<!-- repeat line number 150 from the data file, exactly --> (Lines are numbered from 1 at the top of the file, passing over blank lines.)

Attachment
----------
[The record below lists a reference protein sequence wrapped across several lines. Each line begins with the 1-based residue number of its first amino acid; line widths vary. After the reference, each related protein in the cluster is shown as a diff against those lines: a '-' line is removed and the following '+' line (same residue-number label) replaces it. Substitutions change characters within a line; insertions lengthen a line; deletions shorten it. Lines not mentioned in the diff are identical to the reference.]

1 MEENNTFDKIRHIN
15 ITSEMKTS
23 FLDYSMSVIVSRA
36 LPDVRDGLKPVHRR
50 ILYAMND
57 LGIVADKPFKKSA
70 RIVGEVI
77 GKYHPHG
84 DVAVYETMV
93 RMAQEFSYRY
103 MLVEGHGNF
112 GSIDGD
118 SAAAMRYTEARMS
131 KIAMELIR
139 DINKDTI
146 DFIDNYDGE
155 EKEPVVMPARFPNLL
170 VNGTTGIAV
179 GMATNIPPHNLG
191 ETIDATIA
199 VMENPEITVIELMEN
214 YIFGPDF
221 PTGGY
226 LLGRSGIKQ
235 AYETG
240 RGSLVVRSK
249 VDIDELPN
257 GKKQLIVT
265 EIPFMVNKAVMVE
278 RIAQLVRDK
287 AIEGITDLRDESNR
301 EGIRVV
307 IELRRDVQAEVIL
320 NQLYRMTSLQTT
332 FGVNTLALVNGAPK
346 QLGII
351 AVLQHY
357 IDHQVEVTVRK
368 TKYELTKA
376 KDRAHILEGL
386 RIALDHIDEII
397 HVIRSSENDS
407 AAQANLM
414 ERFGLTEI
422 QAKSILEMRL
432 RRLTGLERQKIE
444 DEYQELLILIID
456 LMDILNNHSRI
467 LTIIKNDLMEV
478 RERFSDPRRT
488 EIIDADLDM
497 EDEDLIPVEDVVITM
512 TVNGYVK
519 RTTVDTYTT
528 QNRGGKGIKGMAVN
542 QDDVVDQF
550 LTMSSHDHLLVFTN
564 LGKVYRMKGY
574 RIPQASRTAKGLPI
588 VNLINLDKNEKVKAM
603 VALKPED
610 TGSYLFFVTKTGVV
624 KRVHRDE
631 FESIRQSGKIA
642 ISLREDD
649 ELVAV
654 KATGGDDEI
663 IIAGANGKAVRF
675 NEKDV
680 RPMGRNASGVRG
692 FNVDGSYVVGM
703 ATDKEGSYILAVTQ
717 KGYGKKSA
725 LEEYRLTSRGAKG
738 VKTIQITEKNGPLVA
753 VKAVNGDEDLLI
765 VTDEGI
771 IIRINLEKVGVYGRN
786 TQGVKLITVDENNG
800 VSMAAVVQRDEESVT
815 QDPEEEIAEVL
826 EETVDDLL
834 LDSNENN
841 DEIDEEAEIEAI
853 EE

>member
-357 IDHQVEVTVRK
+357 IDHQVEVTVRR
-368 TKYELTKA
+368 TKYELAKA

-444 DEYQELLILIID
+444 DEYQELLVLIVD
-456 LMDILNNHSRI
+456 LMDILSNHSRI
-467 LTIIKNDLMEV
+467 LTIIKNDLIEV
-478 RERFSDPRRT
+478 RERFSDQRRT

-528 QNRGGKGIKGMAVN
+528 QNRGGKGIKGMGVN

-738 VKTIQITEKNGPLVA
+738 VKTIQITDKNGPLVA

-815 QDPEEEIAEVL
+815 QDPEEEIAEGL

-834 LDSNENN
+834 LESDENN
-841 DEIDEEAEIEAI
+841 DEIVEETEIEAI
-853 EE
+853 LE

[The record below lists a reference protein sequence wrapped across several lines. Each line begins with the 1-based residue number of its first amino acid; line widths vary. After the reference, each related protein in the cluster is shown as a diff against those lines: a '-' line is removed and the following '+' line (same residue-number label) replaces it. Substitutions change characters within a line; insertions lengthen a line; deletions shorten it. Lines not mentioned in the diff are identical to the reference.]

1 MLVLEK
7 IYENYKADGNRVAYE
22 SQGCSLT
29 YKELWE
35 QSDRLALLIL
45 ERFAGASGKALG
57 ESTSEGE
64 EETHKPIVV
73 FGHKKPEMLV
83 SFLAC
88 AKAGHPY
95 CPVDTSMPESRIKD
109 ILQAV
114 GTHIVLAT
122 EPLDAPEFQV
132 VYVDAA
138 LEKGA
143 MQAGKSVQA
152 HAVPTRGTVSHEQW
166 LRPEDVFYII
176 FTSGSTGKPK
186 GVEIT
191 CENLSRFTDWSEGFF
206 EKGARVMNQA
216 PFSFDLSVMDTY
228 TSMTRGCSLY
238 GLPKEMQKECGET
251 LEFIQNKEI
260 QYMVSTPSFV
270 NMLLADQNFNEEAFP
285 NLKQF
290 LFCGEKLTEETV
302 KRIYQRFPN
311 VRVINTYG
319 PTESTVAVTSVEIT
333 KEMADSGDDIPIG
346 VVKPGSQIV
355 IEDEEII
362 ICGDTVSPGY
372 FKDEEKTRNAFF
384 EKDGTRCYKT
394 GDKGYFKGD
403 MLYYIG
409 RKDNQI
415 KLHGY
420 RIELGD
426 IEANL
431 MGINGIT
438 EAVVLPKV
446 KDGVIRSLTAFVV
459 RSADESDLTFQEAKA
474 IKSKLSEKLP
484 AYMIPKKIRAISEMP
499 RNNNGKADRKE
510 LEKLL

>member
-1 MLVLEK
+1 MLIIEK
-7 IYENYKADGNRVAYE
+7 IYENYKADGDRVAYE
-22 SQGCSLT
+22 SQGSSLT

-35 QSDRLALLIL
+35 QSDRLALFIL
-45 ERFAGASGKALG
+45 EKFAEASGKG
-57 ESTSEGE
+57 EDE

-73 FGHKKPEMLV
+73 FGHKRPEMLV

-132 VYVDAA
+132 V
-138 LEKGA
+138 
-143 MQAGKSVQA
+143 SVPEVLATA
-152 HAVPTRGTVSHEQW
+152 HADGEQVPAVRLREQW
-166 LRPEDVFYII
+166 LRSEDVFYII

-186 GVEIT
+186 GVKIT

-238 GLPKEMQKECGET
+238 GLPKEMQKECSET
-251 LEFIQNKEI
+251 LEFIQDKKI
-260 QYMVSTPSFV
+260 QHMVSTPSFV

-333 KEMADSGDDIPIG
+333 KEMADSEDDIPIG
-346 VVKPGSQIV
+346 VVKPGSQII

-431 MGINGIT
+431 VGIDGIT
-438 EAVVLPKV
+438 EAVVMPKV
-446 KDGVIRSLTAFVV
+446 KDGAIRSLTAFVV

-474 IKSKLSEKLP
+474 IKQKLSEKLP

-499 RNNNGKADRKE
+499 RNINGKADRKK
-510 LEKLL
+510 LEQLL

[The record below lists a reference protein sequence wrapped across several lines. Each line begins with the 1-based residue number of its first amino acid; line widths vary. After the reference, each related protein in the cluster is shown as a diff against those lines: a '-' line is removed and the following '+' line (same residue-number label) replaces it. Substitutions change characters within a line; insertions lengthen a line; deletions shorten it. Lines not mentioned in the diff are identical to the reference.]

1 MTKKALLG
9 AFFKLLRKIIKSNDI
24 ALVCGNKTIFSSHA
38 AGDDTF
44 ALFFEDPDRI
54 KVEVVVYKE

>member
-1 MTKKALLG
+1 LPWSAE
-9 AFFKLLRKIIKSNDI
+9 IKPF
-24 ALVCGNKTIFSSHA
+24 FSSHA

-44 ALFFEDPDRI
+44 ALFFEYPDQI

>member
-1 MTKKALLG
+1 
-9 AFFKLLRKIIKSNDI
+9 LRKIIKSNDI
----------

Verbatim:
355 IEDEEII